S: It sounds a bit far-fetched. But certainly Evergrande losing to Qingdao would be just too much for anyone to belive.

B: Right…The important thing is that win changes the picture at the bottom, with Qingdao going two points above Changchun and into safety for the moment.

S: Yeah. And if I remember correctly, Changchun were one of the beneficiaries of Tianjin’s “generosity” last time this subject reared its ugly head, were they not?

B: Interesting you mentioned that as those two teams face off in Changchun this weekend, while Qingdao travels to, wait for it, Evergrande.

S: It’s really like some kind of puzzle trying to work out who has scratched who’s back. If at all. But let me tell you an interesting anecdote related to this. I’ve been reading Gianluca Vialli’s book, “The Italian Job”. In it he discusses the differences between the British and Italian games. He says that every year, in Serie B, the book makers don’t even take bets on games involving relegation-threatened teams, because its customary for a team who have nothing to play for to “give the other team the points” if that team might go down.

B: Well, all eyes will be on that match in Changchun to see what happens this weekend.

S: Yes, I wonder if Tianjin will suddenly recapture the form which saw them beat all the top teams in the league in quick succession? Or will there be some “favours” to be repaid? Sorry to indulge in this kind of innuendo, but the behaviour of the clubs, and the CFA’s unwillingness to do much about it, makes such speculation inevitable.

B: Right, anything’s possible, no matter what it will be an interesting pub next week.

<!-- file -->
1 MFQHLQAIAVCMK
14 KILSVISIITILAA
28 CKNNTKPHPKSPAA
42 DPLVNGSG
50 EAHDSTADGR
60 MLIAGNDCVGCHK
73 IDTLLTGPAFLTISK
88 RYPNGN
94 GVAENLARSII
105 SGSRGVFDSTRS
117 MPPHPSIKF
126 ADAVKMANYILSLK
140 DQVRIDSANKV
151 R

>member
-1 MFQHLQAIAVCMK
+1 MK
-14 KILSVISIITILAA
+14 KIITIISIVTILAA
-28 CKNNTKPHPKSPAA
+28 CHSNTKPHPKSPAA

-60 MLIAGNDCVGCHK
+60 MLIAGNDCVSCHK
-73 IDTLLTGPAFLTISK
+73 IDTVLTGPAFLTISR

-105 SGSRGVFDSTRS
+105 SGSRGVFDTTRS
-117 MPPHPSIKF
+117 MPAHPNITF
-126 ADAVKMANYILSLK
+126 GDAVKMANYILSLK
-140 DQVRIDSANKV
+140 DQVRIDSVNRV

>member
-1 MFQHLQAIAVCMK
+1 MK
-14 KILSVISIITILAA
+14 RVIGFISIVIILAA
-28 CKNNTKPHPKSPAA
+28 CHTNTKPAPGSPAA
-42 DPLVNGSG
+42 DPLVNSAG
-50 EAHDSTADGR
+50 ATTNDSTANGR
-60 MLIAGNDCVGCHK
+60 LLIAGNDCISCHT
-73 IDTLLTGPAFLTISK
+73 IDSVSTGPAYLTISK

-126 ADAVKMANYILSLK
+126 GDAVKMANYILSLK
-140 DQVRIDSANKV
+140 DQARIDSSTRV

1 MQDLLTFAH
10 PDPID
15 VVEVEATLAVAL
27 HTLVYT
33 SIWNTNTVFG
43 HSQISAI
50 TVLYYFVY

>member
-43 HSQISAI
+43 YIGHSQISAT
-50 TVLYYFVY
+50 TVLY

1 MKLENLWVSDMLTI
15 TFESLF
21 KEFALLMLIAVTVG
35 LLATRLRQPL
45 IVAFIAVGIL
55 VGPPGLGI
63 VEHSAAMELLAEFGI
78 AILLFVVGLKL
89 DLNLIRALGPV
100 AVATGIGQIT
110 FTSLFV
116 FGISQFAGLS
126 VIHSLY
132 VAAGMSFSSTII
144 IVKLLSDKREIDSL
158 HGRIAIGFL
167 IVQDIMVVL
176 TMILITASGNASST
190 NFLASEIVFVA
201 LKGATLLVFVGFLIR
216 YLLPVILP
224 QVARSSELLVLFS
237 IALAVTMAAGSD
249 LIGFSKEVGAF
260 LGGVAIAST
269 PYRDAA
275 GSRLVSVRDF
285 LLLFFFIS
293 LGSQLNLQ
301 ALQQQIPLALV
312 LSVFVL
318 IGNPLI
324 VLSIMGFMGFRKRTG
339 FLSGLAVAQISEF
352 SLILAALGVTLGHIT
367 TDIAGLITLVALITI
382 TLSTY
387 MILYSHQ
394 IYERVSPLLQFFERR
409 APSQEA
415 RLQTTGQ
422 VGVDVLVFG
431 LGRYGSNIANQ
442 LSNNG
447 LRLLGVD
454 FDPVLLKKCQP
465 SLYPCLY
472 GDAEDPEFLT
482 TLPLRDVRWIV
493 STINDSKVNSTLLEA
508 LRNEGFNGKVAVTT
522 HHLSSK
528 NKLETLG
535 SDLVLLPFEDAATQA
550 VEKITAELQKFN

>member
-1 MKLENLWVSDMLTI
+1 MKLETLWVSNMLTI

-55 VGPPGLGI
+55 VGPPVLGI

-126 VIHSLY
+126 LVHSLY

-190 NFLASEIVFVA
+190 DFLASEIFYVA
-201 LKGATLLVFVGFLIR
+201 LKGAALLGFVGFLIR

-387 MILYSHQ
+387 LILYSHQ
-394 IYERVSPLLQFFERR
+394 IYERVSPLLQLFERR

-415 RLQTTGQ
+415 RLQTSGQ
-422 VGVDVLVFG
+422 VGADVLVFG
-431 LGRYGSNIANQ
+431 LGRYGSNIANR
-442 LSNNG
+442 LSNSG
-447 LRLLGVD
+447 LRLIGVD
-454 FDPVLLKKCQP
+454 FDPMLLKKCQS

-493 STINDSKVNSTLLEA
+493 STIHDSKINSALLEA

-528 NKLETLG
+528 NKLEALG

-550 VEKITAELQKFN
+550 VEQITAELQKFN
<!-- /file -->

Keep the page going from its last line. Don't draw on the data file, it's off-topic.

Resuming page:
S: Yes it will. What is also interesting now is that, for the first time in many months, all the CSL teams have now played the same number of games, thanks to Guangzou E and Liaoning drawing the other night, as Biffo’s report reveals.

B: Yes, well its about time, considering there are only three matches left in the season.

S: Yeah its been a strange state of affairs. Looking at the remaining games, the list of teams with nothing to play for is growing longer with each round. It’s really only you guys and Guizhou at the top with ACL, and QIngdao and Changchun at the bottom.

B: Personally, I disagree with that. If you look at the remaining games that both Jiangsu and Hangzhou have (both sides currently four above the drop), neither are out of the water yet and both have difficult schedules. Just looking at remaining opponents, if forced to guess I’d say Changchun should be safe and whoever loses the Jiangsu-Qingdao match next week is going down, but your guess is as good as mine right now.

S: Yeah its certainly possilbe other teams will get drawn in, and Qingdao’s miracle victory over Tianjin has changed the picture a great deal. But I just can’t really see Hangzhou or Sainty going down, that’s the basis of my view. But yes, it’s still quite tight. Jiangsu-Qingdao will be blood and thunder type game.

B: I’d agree, just saying, especially when looking at what Hangzhou has left (at Guoan, then host Guizhou, and finish off at Dalian), I could see them maybe only getting one point from those three matches. Could equally see Changchun (vs. Tianjin, at Shenhua, vs. Liaoning) earning 4 (or more).